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AT vs. IN (4)

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Good morning. Many verbs have dependent prepositions. This means that if you use the verb with an object, you must use a preposition. The best way to remember these prepositions is to learn them together with the verb. Remember that after a preposition you must use a noun or a gerund (-ing verb form). Here are some verbs with the prepositions AT and IN: To arrive at It means: to reach a place when you have come from another place, Example: When you arrive at the airport, park the car and go to the arrivals terminal. To look at It means: to direct your eyes at something or someone. Example: Can you look at what I've written to see if it's correct? To stare at It means: to look at someone or something very directly for a long time. Example: I hate it when people on the underground stare at me. I find it so rude! To succeed in It means: to achieve something you wanted or planned to do. Example: I finally succeeded in putting up the bookshelf, although the instructions were not easy to follow. To specialise in It means: to be an expert or to concentrate your studies in a particular area. Example: He specialised in international relations while he was studying political science at university. To participate in It means: to take part in something. Example: Would you like to participate in our theatre group? We meet every Wednesday night. Tomorrow we will look at some adjectives used with AT and IN. If you have any questions about today's Daily Vitamin, please don't hesitate to contact me. I hope you have a good day!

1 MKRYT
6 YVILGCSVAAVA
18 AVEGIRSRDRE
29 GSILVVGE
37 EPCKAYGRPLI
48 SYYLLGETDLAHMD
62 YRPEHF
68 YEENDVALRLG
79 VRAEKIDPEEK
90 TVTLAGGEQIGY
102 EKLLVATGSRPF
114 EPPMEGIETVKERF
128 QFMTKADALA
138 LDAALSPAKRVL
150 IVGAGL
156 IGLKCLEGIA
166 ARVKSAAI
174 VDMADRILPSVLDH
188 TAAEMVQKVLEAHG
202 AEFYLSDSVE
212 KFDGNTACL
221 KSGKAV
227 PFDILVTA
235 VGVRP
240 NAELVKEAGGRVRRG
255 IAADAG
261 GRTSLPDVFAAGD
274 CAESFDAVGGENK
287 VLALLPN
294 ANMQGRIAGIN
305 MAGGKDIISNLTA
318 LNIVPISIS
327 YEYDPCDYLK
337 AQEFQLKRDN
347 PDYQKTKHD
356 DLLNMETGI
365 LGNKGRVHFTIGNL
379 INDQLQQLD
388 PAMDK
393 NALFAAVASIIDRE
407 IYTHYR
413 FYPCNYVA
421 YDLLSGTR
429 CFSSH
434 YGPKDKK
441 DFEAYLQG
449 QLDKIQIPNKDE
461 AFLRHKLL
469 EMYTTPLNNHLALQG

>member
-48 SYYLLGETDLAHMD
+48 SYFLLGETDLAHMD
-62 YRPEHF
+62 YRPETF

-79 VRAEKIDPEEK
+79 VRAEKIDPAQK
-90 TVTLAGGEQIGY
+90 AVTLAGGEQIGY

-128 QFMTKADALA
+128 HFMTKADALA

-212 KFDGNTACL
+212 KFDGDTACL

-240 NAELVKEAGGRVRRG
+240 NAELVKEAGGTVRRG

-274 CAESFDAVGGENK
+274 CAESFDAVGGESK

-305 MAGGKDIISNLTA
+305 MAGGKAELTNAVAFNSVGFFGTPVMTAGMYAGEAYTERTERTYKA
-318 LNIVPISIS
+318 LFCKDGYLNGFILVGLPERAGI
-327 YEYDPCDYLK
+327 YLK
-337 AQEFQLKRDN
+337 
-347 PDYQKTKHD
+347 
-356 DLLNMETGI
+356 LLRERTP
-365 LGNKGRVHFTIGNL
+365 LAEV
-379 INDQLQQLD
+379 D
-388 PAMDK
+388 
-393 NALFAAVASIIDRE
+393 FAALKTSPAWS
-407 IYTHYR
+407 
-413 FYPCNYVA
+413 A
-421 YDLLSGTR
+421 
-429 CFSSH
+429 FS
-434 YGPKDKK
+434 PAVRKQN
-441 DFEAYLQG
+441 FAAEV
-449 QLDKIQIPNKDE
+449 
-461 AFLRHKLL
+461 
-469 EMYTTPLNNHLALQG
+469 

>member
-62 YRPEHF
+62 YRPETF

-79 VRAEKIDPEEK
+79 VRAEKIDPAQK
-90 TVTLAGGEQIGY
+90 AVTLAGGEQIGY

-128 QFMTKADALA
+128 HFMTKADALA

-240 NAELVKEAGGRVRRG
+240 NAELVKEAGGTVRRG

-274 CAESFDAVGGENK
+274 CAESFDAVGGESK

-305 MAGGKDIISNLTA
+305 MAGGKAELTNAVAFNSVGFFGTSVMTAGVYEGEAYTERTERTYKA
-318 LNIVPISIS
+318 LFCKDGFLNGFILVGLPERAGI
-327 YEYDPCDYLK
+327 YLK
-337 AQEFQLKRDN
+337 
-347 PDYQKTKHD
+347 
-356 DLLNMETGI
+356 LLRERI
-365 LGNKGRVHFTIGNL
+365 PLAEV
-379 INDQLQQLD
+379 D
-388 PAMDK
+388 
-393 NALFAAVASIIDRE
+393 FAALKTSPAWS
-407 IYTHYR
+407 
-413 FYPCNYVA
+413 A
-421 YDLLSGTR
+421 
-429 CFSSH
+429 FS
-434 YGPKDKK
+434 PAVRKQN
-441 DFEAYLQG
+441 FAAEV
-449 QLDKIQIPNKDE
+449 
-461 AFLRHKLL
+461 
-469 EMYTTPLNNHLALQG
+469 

Wednesday the 16th of March, 2005
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AT vs. IN (3)

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Good morning. Today we will look at some expressions which include the prepositions AT and IN. To be at it It means: to say that someone is doing something that you don't approve of (spoken expression). Example: The children are at it again, chasing the cat and pulling its tail. At one's best--worst It means: to say that someone is showing their best or worst qualities. Example: At his best, Charles can be a very persuasive speaker. At his worst, he becomes dominating and dogmatic. While you're at it It means: to ask someone to do something while they are doing something else (spoken expression). Example: I see that you're going to call Ms Wilson. While you're at it, can you ask her if she received my e-mail? To be in on something It means: to take part in something that is being planned or discussed. Example: Nobody in the department was in on the decision to cancel the project. To have an in with someone It means: to have influence with someone. Example: I have an in with the director of human resources. Maybe I can get you an interview with him. Day in, day out; week in, week out, etc. It means: to do something continuously over a period of time (days, weeks, months etc.). Example: She quit her job because she was tired of doing the same thing at work day in and day out; she wanted more variety. Tomorrow we will look at some verbs used with AT and IN. If you have any questions about today's Daily Vitamin, please don't hesitate to contact me. Enjoy the rest of your day!